Somehow it’s been five months since I last blogged, but thankfully I’ve still found time to read some quality crime – a very welcome oasis amidst the grind of daily life. Here’s a round-up: an eclectic assortment of international crime fiction to suit various reading moods.
Karin Slaughter, Cop Town, Century 2014 (USA)
First line: Dawn broke over Peachtree Street.
This standalone by Karin Slaughter was featured on Margot Kinberg’s excellent crime blog and immediately piqued my interest.
Atlanta, 1974: Kate Murphy’s first day as a policewoman gets off to a rough start when she runs into a wall of sexism at the precinct. On top of that, a policeman has just been killed and tensions are high. Paired with reluctant but street-savvy patrolwoman Maggie Lawson, Kate has to learn the job fast while navigating a highly dangerous case.
Cop Town provided an illuminating and enjoyable glimpse into the everyday life of pioneering policewomen. I couldn’t help but imagine the lead characters as a young Cagney & Lacey – two characters from very different backgrounds who somehow form a great team. The novel is also a good ‘sequel’ to Thomas Mullen’s Darktown, which focuses on the difficulties faced by black policemen in the Atlanta force during the late 1940s.
Håkan Nesser, The Secret Life of Mr Roos, tr. by Sarah Death, Mantle 2020 (Sweden)
First line: The day before everything changed, Ante Valdemar Roos had a vision.
The Secret Life of Mr Roos is the third in Nesser’s ‘Inspector Barbarotti’ series and the most satisfying installment yet.
Middle-aged, unhappily married accountant Valdemar Roos wins the lottery and secretly buys himself a hut in the remote Swedish countryside. Anna Gambowska, a twenty-one-year-old former drug addict fleeing from a domineering partner, is forced to seek refuge there one night. Before long, a crime takes place that will transform both their lives.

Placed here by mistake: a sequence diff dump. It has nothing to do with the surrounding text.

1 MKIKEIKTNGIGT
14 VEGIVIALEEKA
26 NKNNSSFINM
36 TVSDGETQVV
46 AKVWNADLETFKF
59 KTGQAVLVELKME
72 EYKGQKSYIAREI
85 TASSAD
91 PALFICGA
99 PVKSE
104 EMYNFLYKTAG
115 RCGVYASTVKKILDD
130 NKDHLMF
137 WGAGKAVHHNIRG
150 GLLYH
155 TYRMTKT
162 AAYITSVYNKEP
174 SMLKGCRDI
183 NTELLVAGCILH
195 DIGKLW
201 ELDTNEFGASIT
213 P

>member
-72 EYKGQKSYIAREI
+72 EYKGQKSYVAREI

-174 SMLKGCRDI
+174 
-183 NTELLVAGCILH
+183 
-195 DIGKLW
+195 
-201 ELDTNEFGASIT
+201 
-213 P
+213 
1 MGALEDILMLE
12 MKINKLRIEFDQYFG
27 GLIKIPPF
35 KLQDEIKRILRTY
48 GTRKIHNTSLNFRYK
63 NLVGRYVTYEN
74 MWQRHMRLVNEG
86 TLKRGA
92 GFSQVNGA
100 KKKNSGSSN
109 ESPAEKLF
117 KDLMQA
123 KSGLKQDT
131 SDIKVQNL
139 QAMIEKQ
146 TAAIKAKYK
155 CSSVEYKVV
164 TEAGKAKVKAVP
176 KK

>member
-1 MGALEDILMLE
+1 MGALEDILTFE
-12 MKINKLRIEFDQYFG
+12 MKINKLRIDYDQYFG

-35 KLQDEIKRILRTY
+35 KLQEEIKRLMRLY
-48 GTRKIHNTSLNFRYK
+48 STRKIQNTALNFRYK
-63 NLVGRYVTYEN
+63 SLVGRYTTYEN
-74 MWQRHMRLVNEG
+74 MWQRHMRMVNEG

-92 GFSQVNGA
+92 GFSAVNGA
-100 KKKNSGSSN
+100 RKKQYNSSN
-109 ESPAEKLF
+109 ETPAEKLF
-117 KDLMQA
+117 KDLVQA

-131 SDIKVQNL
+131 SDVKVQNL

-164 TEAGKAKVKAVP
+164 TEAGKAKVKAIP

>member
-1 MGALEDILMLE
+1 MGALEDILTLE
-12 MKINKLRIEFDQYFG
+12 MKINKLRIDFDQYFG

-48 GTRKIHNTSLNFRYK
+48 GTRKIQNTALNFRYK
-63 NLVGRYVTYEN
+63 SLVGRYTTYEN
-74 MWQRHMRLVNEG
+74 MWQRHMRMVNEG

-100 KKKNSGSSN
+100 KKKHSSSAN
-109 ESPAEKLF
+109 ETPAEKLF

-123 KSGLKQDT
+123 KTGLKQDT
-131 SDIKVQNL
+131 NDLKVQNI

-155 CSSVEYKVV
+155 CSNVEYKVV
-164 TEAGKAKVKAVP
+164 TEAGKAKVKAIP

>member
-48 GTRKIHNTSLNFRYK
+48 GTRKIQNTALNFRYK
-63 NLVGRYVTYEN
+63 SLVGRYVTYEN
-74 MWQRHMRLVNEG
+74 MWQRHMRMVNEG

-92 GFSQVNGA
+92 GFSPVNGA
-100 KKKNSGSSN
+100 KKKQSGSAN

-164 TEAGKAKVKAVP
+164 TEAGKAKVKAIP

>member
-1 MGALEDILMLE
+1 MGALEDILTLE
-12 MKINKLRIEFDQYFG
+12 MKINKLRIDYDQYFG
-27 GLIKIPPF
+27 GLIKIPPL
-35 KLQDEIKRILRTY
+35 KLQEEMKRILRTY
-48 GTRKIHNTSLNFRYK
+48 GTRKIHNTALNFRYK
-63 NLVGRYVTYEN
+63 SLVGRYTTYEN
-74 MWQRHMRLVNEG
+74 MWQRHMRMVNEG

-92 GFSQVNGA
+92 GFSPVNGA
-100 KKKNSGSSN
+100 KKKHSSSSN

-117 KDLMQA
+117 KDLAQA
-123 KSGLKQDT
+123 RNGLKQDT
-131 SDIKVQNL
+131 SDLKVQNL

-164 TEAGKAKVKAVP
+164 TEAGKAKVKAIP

This was a wonderfully absorbing 500-page read. The characterisation of the two main protagonists is excellent, as is the story of their relationship, which is told with both compassion and humour. Barbarotti only makes his entrance half-way through the novel, ensuring that Valdemar and Anna remain firmly centre stage and that we genuinely care about their fates. Scandi crime at its best.
Agnes Ravatn, The Seven Doors, tr. by Rosie Hedger, Orenda Books 2021 (Norway)
First line: Berg slinks along the walls, just as the two surveyors did the week before.
The Seven Doors is a deliciously dark psychological thriller that skewers middle-class hypocrisies and the individual’s capacity for self-deception when unpalatable truths threaten a comfortable life.
Ingeborg, the pregnant daughter of university professor Nina and consultant Mads, unwittingly sets off a chain of events when she insists on viewing the house her parents rent out as a prospective new home. Within days, tenant Mari has gone missing, and bit by bit, things spiral out of control. This is a novel about gender, class entitlement and wilful blindness, expertly spiced with some Freud and Bluebeard, and has a cracking ending – I had to re-read it twice for the sheer thrill of it!